Escape Rating: B: It took me a little bit to catch on to the premise here; the Collective Unconscious is that place where we go when we dream. The Greek pantheon (and, presumably, others) live there. Most of us don’t really control what happens in our dreams, but a few souls can: the Dream Weavers. Audrey, is, of course, one of these, which she finds out in the course of things. Zeus himself is trying to get out of the Collective Unconscious, so he can run things in our world, and he’s found an ally to help him do it.

Tangled Dreams is classed as a “paranormal romance,” but to this reader’s mind, it was strong on the “paranormal,” but a little short on the “romance.”  Yes, there’s that steamy dream they both have, only realizing later that they’d ended up “together” in the Collective Unconscious, but the chemistry and heat that I normally expect from a romance just wasn’t as strong as it perhaps could have been.

We’ve certainly got a great paranormal action/adventure story, and there’s a bit of whodunnit factor for a while, as our heroes try to figure out what’s going on around them. But while they’re both rather-obviously interested in each other, Audrey in particular has a bit of a thing about dating cops: they might not come home some night, so they’re really not a good prospect. She harps on that point internally a lot. I get where she’s coming from, but it’s a bit of overkill. Damien is convinced that he doesn’t need a woman in his life, and makes much of that in his own internal dialogue.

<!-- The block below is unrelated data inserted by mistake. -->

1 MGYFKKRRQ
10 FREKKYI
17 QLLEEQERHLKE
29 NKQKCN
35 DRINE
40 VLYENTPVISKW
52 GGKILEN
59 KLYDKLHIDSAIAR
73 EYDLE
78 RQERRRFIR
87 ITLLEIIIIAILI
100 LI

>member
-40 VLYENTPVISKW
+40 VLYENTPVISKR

When Audrey meets the feisty Aphrodite, stuck in our world, the goddess knows, of course (Goddess of Love, remember?), and has Cupid shoot poor Damien, who falls head-over-heels, googly-eyed in love. This makes Audrey uncomfortable when she realizes it, as Aphrodite’s interference just confuses the situation for her, and when Damien figures it out, he’s greatly pissed about it.

He wonders, is the love he feels for Audrey real, or the product of Cupid’s arrow? Much is made of the fact that Cupid’s power is enhancing what’s already there, not creating love out of nothing, but he feels trapped. For Audrey’s part, she’s got a boyfriend (tropey, little-seen Kyle, who is, of course, cheating on her) that she’s not yet officially broken-up-with, so she’s feeling very conflicted about the tasty steel-eyed cop, herself. We’re given a happy ending, of course, but it seems a little bit contrived to me, with one last bit of interference from Aphrodite, reminding them both that they’re perfect for each other. How she knows this is unclear, but she’s the goddess here, so let’s trust her meddling soul, and go with it.